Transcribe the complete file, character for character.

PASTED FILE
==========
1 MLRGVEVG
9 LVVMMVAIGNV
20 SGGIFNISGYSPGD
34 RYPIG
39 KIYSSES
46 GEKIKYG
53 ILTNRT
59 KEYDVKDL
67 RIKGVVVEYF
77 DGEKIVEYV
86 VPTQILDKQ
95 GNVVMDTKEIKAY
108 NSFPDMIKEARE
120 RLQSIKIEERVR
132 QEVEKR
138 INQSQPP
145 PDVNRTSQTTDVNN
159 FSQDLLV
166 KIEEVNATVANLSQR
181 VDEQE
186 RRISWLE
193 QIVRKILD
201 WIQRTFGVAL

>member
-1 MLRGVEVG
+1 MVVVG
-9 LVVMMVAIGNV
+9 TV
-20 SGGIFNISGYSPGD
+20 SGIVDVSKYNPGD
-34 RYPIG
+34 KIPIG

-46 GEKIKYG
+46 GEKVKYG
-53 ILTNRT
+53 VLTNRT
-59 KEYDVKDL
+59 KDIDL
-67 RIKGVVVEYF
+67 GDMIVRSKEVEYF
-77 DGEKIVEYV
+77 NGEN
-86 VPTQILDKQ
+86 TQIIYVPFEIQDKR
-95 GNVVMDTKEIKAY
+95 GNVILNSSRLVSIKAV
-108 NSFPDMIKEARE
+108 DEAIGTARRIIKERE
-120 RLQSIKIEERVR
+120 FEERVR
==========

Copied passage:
1 MLRGVEVG
9 LVVMMVAIGNV
20 SGGIFNISGYSPGD
34 RYPIG
39 KIYSSES
46 GEKIKYG
53 ILTNRT
59 KEYDVKDL
67 RIKGVVVEYF
77 DGEKIVEYV
86 VPTQILDKQ
95 GNVVMDTKEIKAY
108 NSFPDMIKEARE
120 RLQSIKIEERVR
132 QEVEKR
138 INQSQPP
145 PDVNRTSQTTDVNN
159 FSQDLLV
166 KIEEVNATVANLSQR
181 VDEQE
186 RRISWLE
193 QIVRKILD
201 WIQRTFGVAL

>member
-1 MLRGVEVG
+1 MVVVG
-9 LVVMMVAIGNV
+9 TV
-20 SGGIFNISGYSPGD
+20 SGIVDVSKYNPGD
-34 RYPIG
+34 KIPIG

-46 GEKIKYG
+46 GEKVKYG
-53 ILTNRT
+53 VLTNRT
-59 KEYDVKDL
+59 KDIDL
-67 RIKGVVVEYF
+67 GDMIVRSKEVEYF
-77 DGEKIVEYV
+77 NGEN
-86 VPTQILDKQ
+86 TQIIYVPFEIQDKR
-95 GNVVMDTKEIKAY
+95 GNVILNSSRLVSIKAV
-108 NSFPDMIKEARE
+108 DEAIGTARRIIKERE
-120 RLQSIKIEERVR
+120 FEERVR